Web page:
Mister Pterodactyl
Monday, January 23, 2006
 
Did I forget to mention
Iowa held it's midterm caucuses last week. I wanted to go to both parties', but they were held at the same time. The Democrats' caucus was more conveniently located, so I attended that. [No word on any Libertarian Party caucuses yet.]
Ho hum. Tables with letters from candidates, petitions for candidates to be added to ballots. Volunteers to help you register Democrat (they'll send in your registration if you join up, otherwise you have to do it yourself). I asked a couple questions and poked around. A local news channel had a camera set up, but they left about 15 minutes before the thing started.
I counted about 50 people right arund the (advertised) start time, but naturally a bunch of people arrived just prior and had to go through all the registering and reading and signing, so it started late. [The Republibots, I presume, start on time.] Fairly, shall we say, geriatric turnout, although there were a handful of kids (most of whom must have been there for a school project - no way were they old enough to vote). Maybe 120 attendees all told.
Speech by local official, henceforth to be known as the 'Republicans suck, Democrats rule, pass it on' speech. Various exhortations aimed, apparently, at increasing the number of people identifying Democratic in polls. Reminder to check Democratic on your tax return (what's that about? Stay tuned). Then: shall we read the submitted resolutions or would someone like to move that we send them to committee? Someone moves, someone seconds, and everybody says 'aye,' and it's time to break up into precincts.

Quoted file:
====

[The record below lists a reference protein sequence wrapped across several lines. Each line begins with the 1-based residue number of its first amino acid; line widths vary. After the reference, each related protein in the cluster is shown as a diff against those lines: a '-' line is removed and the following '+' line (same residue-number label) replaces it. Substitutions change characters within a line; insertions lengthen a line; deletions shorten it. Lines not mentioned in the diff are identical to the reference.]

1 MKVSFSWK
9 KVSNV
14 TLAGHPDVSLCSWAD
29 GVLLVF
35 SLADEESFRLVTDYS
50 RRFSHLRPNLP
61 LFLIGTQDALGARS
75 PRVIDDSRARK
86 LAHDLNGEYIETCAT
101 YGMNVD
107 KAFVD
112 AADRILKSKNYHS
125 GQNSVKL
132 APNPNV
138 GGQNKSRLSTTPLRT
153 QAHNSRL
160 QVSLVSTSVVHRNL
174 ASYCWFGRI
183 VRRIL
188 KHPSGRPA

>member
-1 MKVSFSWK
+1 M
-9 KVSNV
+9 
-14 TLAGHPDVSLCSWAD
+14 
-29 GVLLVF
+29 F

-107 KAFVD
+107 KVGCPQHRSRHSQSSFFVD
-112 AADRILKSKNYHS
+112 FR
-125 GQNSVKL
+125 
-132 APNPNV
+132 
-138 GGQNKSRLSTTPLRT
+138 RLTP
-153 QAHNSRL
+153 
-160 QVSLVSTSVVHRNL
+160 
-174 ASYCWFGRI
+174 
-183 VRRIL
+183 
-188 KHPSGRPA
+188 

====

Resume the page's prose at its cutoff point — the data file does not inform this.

I think, what resolutions? Can we get a look at the &%$#* resolutions? I ask around. The nice lady in charge of my precinct finds them for me and it's a good thing I didn't have mischief on my mind.

There were about a dozen people from my precinct; this is the part where people can 'stand up' for their candidate and they go through all that nonsense (short version: caucus results don't even reflect the preferences of the participants, much less the whole state), but it was quickly agreed that there wasn't much point. then it was mostly a matter of picking delegates to (I guess) the state convention.

Back to the resolutions. Members can fill out a form suggesting a resolution to be added to the platform. Of course there's an Impeach Bush and a couple withdraw from Iraqs. Among the more interesting ones:
-Remove the concept of 'corporate personhood,' which allows corporations to benefit by taking advantage of first amendment rights;
-Congress has a pretty nice health-care plan; it should be expanded to include all Americans;
-Use 'mean domestic payments' as a measure of the country's economic health instead of GDP. According to the resolution, MDP is a measure o the median household income and has been falling in the last 5 years while the GDP has risen;
-Withdraw from free-trade agreements until fair trade (referencing labor unions, safety, environment, etc) can be guaranteed.

Then, the woman moved to adjourn, a gent in the corner said 'what, we're not raising money?', the hat was passed and that was that. I bet these are more lively in presidential years.
I'll be checking on that tax-form thing and MDPs. If anyone's got anything, let me know.
Comments:
Sounds just about as harmless as the Republican caucuses I've been to.

Last time around I didn't go, but I still was invited to go to the BPOU convention as an alternate delegate. Sadly, I had other plans.
 
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